Planting The First Seed

[Photo above – courtesy of space2grow]

The joy of the title here is that it’s so appropriate, because today a seed was sown that I hope will grow into the very first “drop-in and draw” space, in a very special and beautiful community garden.

In fact, in a beautifully, brightly decorated, cosy and friendly and lovely wooden pavilion, within a very special and beautiful community garden.

Space2Grow is a community garden in the Surrey town of Farnham, set up two years ago, and flourishing. If you click on their name above you can find out more about them on their website, where they say:

space2grow aims to improve the mental health of allsorts of people living in the local area by offering them the opportunity to connect with others in the great outdoors, through horticulture, conservation and conversation.

We run regular sessions every Wednesday where we provide a calm gardening space for those who are perhaps feeling a little isolated or want to have a quiet conversation whilst gardening in the company of others or who are perhaps going through recovery from personal trauma or feeling overwhelmed or anxious.

Their aims and values are very akin to mine – to get people doing something together, creating, quietly having fun, forgetting their problems for a while; and most importantly in both cases: free of charge, so open to all. They’re using gardening, I’m using drawing, but we’re very much on the same page.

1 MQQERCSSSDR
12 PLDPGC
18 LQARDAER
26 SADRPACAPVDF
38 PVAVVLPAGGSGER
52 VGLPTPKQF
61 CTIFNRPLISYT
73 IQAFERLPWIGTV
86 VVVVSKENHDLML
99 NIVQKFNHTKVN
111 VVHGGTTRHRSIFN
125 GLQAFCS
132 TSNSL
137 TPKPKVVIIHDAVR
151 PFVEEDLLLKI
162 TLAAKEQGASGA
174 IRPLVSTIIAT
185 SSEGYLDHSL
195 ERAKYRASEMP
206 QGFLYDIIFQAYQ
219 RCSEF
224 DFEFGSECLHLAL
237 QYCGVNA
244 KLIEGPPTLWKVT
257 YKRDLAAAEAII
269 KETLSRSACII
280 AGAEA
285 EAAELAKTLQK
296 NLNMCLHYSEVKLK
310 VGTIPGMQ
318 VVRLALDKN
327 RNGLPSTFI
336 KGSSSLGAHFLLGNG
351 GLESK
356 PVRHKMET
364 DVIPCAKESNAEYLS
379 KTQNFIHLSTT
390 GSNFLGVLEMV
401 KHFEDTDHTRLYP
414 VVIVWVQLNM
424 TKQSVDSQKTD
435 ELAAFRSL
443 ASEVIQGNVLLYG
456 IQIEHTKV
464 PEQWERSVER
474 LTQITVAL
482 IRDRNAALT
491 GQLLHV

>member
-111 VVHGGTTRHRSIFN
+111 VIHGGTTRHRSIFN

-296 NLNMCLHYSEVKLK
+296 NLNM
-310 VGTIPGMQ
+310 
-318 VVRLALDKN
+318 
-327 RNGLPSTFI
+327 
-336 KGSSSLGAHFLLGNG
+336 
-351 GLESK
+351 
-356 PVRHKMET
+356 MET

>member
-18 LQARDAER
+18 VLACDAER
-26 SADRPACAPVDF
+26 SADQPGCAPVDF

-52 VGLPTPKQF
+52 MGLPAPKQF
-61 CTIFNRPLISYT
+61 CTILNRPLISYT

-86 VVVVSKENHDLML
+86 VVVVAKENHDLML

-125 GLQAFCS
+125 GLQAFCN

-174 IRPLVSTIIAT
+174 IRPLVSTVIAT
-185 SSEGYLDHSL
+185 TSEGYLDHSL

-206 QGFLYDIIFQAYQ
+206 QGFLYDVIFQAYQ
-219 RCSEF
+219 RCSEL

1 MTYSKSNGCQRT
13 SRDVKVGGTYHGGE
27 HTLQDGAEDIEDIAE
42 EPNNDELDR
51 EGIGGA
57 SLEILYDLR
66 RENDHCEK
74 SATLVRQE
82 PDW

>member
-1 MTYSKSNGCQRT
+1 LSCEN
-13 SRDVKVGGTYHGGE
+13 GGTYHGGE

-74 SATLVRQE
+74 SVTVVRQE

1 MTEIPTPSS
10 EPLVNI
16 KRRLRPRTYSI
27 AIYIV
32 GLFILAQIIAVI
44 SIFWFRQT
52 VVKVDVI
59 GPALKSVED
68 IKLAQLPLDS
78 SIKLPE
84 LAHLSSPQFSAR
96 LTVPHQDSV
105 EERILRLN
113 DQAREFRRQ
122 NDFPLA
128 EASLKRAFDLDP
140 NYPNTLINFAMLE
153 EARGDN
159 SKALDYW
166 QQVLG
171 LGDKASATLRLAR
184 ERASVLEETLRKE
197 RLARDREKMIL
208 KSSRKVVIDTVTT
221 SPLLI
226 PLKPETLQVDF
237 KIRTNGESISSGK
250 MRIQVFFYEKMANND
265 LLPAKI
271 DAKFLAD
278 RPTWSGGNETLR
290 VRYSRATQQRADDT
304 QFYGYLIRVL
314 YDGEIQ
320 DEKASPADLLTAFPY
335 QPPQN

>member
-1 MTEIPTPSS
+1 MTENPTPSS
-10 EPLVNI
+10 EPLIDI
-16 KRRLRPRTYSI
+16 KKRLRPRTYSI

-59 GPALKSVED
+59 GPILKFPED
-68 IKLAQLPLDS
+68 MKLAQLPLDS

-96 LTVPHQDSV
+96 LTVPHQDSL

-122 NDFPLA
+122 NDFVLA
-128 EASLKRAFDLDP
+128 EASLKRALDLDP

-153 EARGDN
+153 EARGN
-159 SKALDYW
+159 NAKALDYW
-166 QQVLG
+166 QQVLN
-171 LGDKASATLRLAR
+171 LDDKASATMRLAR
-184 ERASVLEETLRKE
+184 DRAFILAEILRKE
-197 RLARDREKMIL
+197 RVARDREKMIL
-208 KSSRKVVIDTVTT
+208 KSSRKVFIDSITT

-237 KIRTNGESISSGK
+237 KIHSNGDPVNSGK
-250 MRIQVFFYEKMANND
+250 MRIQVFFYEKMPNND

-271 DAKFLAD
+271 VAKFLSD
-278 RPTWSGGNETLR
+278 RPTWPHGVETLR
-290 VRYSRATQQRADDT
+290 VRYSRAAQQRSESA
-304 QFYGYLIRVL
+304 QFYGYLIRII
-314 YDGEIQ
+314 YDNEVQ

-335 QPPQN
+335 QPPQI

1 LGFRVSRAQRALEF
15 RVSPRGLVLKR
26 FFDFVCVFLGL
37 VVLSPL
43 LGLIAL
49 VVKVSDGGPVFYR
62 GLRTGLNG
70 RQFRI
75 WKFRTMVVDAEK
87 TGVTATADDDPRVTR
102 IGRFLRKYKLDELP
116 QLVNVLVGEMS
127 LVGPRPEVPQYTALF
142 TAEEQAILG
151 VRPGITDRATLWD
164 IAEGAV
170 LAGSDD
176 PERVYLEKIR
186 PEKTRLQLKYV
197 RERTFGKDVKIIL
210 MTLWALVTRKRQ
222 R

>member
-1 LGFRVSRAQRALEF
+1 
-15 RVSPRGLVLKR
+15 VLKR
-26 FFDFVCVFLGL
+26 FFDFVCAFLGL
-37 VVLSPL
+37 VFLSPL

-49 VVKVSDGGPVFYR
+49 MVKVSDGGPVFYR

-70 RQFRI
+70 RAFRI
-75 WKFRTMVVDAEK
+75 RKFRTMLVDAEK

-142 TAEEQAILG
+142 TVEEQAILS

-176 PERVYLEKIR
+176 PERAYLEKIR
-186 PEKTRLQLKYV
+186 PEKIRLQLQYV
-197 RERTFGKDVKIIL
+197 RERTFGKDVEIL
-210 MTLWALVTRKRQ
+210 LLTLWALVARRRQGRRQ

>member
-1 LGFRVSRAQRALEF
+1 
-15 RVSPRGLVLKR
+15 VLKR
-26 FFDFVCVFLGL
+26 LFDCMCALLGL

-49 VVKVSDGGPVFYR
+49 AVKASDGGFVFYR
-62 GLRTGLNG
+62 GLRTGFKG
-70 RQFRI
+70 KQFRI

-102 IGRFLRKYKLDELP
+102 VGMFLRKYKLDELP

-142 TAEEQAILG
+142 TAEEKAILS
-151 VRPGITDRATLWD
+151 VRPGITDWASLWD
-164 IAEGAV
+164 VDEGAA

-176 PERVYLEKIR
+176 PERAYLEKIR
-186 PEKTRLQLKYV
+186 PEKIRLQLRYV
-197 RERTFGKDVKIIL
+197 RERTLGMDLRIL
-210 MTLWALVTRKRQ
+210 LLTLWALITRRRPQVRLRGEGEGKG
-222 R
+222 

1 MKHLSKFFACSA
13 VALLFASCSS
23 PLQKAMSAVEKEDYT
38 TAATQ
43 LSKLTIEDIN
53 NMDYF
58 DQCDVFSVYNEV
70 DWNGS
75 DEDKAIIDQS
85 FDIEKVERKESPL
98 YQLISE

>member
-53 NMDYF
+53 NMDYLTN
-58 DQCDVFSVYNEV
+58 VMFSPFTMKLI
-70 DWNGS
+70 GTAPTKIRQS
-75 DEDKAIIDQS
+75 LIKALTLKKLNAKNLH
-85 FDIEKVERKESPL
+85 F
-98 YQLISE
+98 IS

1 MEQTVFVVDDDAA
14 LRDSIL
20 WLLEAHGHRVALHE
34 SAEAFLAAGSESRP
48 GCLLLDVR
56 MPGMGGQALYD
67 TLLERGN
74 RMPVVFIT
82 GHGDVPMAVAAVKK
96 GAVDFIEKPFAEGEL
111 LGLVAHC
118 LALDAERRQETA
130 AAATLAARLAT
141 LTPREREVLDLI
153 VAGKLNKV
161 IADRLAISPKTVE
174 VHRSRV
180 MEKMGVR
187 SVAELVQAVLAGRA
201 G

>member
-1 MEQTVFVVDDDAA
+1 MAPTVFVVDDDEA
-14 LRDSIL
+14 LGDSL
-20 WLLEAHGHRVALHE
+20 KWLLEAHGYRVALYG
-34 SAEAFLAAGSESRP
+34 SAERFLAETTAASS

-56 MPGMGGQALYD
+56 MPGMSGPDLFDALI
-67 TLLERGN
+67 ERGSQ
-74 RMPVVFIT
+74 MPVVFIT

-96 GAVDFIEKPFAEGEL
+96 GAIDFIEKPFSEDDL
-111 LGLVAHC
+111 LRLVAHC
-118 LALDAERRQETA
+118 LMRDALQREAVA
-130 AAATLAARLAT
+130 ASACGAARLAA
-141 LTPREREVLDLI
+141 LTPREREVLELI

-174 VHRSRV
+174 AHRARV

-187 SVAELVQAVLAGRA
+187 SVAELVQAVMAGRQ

Between us today, we came up with the idea of setting up an occasional drop in and draw space for the regular users of the garden. As I’ve said it’s a beautiful space even on a grey, chill, drizzly day like today, and will provide a wonderful source of things to draw, especially when the spring and summer brings forth colour and volume. Giving the gardeners the opportunity to look even more closely at the surroundings and the fruits of their labour in order to draw them, can provide a wonderful opportunity to enhance their enjoyment of the place even more.

This very slight tweaking of the idea away from it being completely publicly accessible, has given me pause for thought. There is no reason at all not to be encouraging the setting up of drop-in and draw spaces within other places that ‘belong’, as it were, to a specific group of people. So long as the drawing space is open to everyone within that group, at no charge – in other words, so long as it maintains its ‘drop-in’ format – why not encourage setting them up within companies, or schools and colleges, hospitals even, sheltered housing, there are so many possibilities.

The essence of the idea is that it uses a space that is already there, and that it costs, ideally, nothing to provide, simply because the space is just a small part of something that’s already in use. Just a little encouragement, a few ideas to suit the setting perhaps, and a little work to get it all going.

A few more seeds to be planted, and the idea begins to grow.

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